There are two issues to consider when configuring the memory pool.
The first issue, the most important tuning parameter for Berkeley DB applications, is the size of the memory pool. There are two ways to specify the pool size. First, calling the DB_ENV->set_cachesize function specifies the pool size for all of the applications sharing the Berkeley DB environment. Second, the DB->set_cachesize function only specifies a pool size for the specific database. Note: It is meaningless to call DB->set_cachesize for a database opened inside of a Berkeley DB environment because the environment pool size will override any pool size specified for a single database. For information on tuning the Berkeley DB cache size, see Selecting a cache size.
The second memory pool configuration issue is the maximum size an underlying file can be and still be mapped into the process address space (instead of reading the file's pages into the cache). Mapping files into the process address space can result in better performance because available virtual memory is often much larger than the local cache, and page faults are faster than page copying on many systems. However, in the presence of limited virtual memory, it can cause resource starvation; and in the presence of large databases, it can result in immense process sizes. In addition, because of the requirements of the Berkeley DB transactional implementation, only read-only files can be mapped into process memory.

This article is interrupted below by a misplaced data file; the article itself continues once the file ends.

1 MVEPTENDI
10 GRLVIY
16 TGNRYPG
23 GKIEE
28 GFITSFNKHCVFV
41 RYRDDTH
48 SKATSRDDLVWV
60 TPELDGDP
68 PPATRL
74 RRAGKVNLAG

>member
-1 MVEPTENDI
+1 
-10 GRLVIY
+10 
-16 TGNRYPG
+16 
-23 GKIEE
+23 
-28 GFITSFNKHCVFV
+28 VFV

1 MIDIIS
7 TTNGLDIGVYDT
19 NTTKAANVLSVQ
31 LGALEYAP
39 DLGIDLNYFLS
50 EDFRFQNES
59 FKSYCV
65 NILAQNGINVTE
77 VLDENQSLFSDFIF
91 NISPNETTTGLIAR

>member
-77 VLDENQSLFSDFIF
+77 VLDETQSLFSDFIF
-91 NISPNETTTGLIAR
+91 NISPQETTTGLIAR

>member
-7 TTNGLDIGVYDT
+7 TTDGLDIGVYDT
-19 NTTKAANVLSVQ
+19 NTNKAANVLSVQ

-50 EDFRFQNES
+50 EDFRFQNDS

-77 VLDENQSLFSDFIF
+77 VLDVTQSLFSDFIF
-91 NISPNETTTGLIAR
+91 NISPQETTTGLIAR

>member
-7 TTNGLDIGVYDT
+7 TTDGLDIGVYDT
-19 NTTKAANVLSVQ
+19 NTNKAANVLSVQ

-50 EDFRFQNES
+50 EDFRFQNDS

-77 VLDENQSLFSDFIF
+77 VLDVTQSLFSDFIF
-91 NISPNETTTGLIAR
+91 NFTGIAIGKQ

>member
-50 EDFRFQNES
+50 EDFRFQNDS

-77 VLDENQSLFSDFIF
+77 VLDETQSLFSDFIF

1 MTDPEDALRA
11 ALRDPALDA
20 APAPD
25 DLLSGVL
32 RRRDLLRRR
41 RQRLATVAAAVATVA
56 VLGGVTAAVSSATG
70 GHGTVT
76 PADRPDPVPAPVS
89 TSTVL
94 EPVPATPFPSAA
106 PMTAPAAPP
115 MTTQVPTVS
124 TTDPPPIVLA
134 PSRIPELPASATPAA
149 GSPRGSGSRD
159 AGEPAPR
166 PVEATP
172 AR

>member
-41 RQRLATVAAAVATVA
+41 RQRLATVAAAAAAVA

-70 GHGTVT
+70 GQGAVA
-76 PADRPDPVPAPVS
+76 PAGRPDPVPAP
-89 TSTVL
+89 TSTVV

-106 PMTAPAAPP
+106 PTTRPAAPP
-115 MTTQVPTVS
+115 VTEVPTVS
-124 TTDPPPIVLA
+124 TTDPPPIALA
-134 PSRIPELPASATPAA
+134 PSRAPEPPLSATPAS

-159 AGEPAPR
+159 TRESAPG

To specify that no files are to be mapped into the process address space, specify the DB_NOMMAP flag to the DB_ENV->set_flags interface. To specify that any individual file should not be mapped into the process address space, specify the DB_NOMMAP flag to the memp_fopen interface. To limit the size of files mapped into the process address space, use the DB_ENV->set_mp_mmapsize function.
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